Similarly, Romeo and Lupe privilege hybridity over the divisions that consume their family members. As Lupe articulates early in the play, “Somos de ambos lados, y de ninguno” (2.8). The lovers translanguage throughout the play, seamlessly moving between Spanish and English. Romeo approaches Lupe first in English, commenting on her beauty hidden under a veil. Lupe then responds with “Buen peregrino, you do wrong your hand too much. Qué clase de devoción [222] es esta?” (1.6). The word “peregrino,” a direct translation of Shakespeare’s “pilgrim,” acquires added resonance in a border context characterized by migration and attempts to impede it. Romeo is a “peregrino” not in the sense that he has crossed national borders but because he has abandoned his familial allegiance to learn more about the protestors’ cause. Romeo and Lupe’s mixture of Spanish and English is complemented by a sense of religious hybridity, captured in Lupe’s name, which invokes la Virgen de Guadalupe, Mexico’s most famous symbol of the interweaving of Christian and Indigenous traditions. Her likeness was even framed above Lupe’s bed in the Pharr Community Theater production. Similarly, the lovers’ exchanges integrate Indigenous myth and geography with the Christian references in Shakespeare’s text. In one striking example, Romeo references the snow of Iztaccíhuatl, one of two volcanoes whose formation is explained by a legend about a Tlaxcala princess and a Chichimeca warrior. Iztaccíhuatl and her lover, Popocatépetl, are often referred to as the Mexican Romeo and Juliet because their love story has a similarly tragic ending brought about by rivalry, miscommunication, and grief. Magaña’s invocation of this myth, which predates Shakespeare’s play, raises questions of influence and power, and it disrupts colonial timelines as well as Shakespeare’s perceived supremacy as a “universal” storyteller.

Indigenous spirituality, furthermore, informs Magaña’s depiction of the Valley. Like Friar Lawrence, Padre Lauro’s apothecary work is grounded in the land. He makes allusions to curanderismo and draws his treatments from local plants such as sábila, or aloe. Rather than using political constructs such as the Magic Valley, the RGV, the Republic of Texas, or Aztlán to name the region, Romeo and Lupe emphasize the richness of the natural environment. Magaña replaces Shakespeare’s references to various plants and animals with species found in the Valley, whether they are indigenous or have been transported there. Like Juliet, Lupe references animals to prolong her night with Romeo, saying, “Ese no fue el gallo, el que perforó tu tímpano. Listen, la chicharra still sings, cada noche canta mientras reposa sobre el mezquite. While it sings, time is ours” (2.8). Romeo responds, “That is not the chicharra. That is the green jay, and the great kiskadee, and the crow that waits for our final consequence. I must go” (2.8). The play’s emphasis on the sacredness of the earth and its connection to love is also linked to histories of resistance in the Borderlands, and the land itself is depicted as resisting colonial violence.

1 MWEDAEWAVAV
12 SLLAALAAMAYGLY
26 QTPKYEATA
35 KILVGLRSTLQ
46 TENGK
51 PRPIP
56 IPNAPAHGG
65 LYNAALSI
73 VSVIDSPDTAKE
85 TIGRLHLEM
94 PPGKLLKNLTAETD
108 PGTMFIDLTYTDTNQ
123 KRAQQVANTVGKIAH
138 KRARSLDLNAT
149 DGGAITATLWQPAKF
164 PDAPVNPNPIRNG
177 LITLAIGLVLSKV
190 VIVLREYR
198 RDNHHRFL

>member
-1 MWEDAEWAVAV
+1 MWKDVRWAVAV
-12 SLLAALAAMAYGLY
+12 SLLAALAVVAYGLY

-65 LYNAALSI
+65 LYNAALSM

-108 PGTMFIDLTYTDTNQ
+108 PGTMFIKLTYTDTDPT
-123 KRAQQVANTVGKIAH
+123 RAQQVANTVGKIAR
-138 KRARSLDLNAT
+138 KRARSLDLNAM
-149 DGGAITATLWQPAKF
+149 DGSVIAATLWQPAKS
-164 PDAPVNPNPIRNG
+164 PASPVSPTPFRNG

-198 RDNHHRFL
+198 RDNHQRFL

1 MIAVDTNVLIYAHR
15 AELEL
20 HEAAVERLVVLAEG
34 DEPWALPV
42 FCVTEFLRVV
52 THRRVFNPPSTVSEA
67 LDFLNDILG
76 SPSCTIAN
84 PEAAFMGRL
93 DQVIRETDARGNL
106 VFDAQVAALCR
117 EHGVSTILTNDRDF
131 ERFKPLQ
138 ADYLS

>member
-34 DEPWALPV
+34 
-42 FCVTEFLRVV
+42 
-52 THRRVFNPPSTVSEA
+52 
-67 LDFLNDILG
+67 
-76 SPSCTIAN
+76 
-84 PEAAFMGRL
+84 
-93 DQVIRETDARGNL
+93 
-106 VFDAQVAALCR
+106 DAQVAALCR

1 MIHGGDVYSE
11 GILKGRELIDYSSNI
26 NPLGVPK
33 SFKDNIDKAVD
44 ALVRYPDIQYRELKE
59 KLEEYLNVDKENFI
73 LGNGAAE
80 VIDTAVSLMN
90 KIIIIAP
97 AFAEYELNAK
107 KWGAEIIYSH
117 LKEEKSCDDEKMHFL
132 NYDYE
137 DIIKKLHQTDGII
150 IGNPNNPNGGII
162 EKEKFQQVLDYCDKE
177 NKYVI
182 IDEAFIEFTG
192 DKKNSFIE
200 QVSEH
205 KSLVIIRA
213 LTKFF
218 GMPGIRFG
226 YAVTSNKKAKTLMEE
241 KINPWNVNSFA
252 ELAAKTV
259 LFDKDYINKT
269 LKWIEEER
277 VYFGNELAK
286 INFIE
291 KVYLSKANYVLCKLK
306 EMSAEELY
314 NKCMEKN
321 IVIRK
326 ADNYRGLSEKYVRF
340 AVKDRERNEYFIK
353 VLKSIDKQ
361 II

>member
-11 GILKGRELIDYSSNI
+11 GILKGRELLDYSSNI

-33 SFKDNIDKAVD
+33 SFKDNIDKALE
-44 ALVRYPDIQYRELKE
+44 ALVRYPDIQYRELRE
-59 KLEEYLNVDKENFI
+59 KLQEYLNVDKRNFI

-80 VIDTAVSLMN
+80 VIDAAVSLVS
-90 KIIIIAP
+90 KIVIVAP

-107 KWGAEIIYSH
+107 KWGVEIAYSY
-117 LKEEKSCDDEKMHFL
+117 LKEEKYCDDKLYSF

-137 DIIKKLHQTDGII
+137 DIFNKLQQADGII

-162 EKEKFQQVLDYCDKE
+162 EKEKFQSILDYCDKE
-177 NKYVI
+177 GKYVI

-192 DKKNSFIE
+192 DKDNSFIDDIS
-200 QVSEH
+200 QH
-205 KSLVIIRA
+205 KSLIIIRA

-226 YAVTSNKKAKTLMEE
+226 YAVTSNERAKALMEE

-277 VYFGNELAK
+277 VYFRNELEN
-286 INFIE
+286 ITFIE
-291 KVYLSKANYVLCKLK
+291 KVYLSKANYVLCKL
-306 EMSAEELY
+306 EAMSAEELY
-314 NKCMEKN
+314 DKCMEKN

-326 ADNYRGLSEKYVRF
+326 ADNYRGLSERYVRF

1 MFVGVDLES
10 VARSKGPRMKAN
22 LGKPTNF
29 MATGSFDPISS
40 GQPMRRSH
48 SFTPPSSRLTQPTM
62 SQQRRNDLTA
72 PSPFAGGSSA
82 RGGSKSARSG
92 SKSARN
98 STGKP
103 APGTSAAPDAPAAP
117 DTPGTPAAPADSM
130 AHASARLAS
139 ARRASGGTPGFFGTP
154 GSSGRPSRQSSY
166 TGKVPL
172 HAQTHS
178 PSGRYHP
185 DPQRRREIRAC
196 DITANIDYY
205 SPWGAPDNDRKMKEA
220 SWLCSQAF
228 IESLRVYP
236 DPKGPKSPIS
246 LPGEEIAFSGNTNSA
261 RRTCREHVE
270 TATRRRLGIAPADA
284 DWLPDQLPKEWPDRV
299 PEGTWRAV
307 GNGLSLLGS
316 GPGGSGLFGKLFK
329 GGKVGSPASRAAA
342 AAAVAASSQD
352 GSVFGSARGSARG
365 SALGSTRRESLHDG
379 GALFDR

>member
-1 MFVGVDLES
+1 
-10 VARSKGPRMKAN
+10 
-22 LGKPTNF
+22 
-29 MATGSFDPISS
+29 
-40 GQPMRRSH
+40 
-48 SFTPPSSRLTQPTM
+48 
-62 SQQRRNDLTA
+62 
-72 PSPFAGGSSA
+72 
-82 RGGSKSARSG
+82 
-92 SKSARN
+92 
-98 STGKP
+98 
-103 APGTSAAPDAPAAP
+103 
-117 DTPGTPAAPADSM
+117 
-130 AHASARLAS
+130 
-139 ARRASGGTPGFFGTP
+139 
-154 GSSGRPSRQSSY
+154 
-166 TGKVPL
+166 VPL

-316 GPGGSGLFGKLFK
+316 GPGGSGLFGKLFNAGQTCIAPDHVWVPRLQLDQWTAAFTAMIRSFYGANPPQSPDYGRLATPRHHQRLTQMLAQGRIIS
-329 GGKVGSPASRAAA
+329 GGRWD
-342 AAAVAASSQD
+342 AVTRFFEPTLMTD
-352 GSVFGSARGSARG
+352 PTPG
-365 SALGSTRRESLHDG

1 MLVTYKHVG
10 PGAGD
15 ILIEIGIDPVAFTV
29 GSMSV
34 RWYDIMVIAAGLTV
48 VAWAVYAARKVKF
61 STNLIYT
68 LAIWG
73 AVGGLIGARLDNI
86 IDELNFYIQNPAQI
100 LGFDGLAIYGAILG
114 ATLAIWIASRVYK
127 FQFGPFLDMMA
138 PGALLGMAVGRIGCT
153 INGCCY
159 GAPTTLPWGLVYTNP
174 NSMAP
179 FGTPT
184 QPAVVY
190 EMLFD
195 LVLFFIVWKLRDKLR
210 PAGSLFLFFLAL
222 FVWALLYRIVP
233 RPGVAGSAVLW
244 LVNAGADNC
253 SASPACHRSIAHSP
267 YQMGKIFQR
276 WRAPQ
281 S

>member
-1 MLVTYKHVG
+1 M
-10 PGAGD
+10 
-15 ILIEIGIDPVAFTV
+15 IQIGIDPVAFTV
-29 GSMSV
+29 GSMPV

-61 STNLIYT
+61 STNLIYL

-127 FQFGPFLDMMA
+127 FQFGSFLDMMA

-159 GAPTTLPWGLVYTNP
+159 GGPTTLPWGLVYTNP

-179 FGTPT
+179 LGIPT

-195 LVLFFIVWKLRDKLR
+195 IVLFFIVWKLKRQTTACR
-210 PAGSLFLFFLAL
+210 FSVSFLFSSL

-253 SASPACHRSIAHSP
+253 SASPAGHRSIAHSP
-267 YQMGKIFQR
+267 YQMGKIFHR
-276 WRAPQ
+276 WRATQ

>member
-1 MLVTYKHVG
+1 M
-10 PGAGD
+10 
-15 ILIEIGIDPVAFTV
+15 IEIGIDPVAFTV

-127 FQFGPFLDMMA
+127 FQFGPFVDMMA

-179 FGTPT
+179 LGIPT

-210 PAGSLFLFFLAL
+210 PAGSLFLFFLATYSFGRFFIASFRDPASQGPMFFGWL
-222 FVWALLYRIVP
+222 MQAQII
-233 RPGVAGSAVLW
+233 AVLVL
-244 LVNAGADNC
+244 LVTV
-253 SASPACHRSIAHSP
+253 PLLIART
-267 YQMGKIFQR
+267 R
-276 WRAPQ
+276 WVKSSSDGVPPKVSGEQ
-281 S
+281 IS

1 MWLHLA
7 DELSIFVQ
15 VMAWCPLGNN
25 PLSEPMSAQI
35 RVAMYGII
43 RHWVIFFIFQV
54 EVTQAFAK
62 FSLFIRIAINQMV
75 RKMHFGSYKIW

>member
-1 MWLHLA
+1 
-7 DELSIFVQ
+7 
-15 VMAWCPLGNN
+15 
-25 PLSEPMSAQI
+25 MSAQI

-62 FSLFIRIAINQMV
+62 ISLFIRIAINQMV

In The Tragic Corrido, Magaña weaves together narratives of Chicanx labor, love, and land to rewrite Shakespeare’s classic play within a colonized setting, placing struggles against oppression at the center. In this context, the tragic deaths of Romeo and Lupe cannot fully resolve the tensions between their families, [223] which are shaped by complex conflicts between Chicanxs and Anglos, between farm owners and fieldworkers, and between irrigation companies and those forced off their land to clear space for pipelines. Nevertheless, The Tragic Corrido presents the Rio Grande Valley as a generative Borderlands space where, given more just circumstances, Romeo and Lupe’s love might thrive.

— Katherine Gillen, Adrianna M. Santos, and Kathryn Vomero Santos

  1. María Herrera-Sobek, “Gloria Anzaldúa, Place, Race, Language, and Sexuality in the Magic Valley,” PMLA 121, no. 1 (2006): 266,
  2. Américo Paredes, “With His Pistol in His Hand”: A Border Ballad and Its Hero (Austin: University of Texas Press, 1958).
  3. María Herrera-Sobek, “The Border Patrol and Their Migra Corridos: Propaganda, Genre Adaptation, and Mexican Immigration,” American Studies Journal 57 (2012): para. 8,